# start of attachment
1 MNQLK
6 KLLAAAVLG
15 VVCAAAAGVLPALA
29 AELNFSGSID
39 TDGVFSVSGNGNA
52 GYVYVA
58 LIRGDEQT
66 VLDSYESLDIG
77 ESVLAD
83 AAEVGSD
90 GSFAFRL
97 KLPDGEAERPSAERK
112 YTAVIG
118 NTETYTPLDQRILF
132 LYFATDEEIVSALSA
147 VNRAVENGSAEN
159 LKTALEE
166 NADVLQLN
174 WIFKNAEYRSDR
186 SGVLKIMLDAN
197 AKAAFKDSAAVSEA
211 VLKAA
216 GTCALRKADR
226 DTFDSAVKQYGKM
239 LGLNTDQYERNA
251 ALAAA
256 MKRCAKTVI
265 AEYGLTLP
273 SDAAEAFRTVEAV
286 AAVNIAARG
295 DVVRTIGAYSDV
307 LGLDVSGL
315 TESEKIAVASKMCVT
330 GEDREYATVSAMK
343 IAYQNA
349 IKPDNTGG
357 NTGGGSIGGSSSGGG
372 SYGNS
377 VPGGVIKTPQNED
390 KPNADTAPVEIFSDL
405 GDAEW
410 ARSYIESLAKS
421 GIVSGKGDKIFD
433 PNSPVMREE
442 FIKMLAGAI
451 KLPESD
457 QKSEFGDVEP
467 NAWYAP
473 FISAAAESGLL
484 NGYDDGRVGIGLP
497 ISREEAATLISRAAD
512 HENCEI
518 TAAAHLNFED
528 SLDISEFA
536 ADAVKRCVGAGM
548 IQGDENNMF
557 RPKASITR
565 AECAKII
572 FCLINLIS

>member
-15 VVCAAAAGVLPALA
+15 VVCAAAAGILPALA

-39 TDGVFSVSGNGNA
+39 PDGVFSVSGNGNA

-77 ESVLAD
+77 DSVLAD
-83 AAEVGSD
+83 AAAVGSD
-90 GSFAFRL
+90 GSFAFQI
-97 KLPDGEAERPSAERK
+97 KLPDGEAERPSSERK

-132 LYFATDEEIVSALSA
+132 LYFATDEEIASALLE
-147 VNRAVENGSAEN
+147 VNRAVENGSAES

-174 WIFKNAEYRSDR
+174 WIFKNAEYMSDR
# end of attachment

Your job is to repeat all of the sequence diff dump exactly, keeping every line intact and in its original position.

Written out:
1 MNQLK
6 KLLAAAVLG
15 VVCAAAAGVLPALA
29 AELNFSGSID
39 TDGVFSVSGNGNA
52 GYVYVA
58 LIRGDEQT
66 VLDSYESLDIG
77 ESVLAD
83 AAEVGSD
90 GSFAFRL
97 KLPDGEAERPSAERK
112 YTAVIG
118 NTETYTPLDQRILF
132 LYFATDEEIVSALSA
147 VNRAVENGSAEN
159 LKTALEE
166 NADVLQLN
174 WIFKNAEYRSDR
186 SGVLKIMLDAN
197 AKAAFKDSAAVSEA
211 VLKAA
216 GTCALRKADR
226 DTFDSAVKQYGKM
239 LGLNTDQYERNA
251 ALAAA
256 MKRCAKTVI
265 AEYGLTLP
273 SDAAEAFRTVEAV
286 AAVNIAARG
295 DVVRTIGAYSDV
307 LGLDVSGL
315 TESEKIAVASKMCVT
330 GEDREYATVSAMK
343 IAYQNA
349 IKPDNTGG
357 NTGGGSIGGSSSGGG
372 SYGNS
377 VPGGVIKTPQNED
390 KPNADTAPVEIFSDL
405 GDAEW
410 ARSYIESLAKS
421 GIVSGKGDKIFD
433 PNSPVMREE
442 FIKMLAGAI
451 KLPESD
457 QKSEFGDVEP
467 NAWYAP
473 FISAAAESGLL
484 NGYDDGRVGIGLP
497 ISREEAATLISRAAD
512 HENCEI
518 TAAAHLNFED
528 SLDISEFA
536 ADAVKRCVGAGM
548 IQGDENNMF
557 RPKASITR
565 AECAKII
572 FCLINLIS

>member
-15 VVCAAAAGVLPALA
+15 VVCAAAAGILPALA

-39 TDGVFSVSGNGNA
+39 PDGVFSVSGNGNA

-77 ESVLAD
+77 DSVLAD
-83 AAEVGSD
+83 AAAVGSD
-90 GSFAFRL
+90 GSFAFQI
-97 KLPDGEAERPSAERK
+97 KLPDGEAERPSSERK

-132 LYFATDEEIVSALSA
+132 LYFATDEEIASALLE
-147 VNRAVENGSAEN
+147 VNRAVENGSAES

-174 WIFKNAEYRSDR
+174 WIFKNAEYMSDR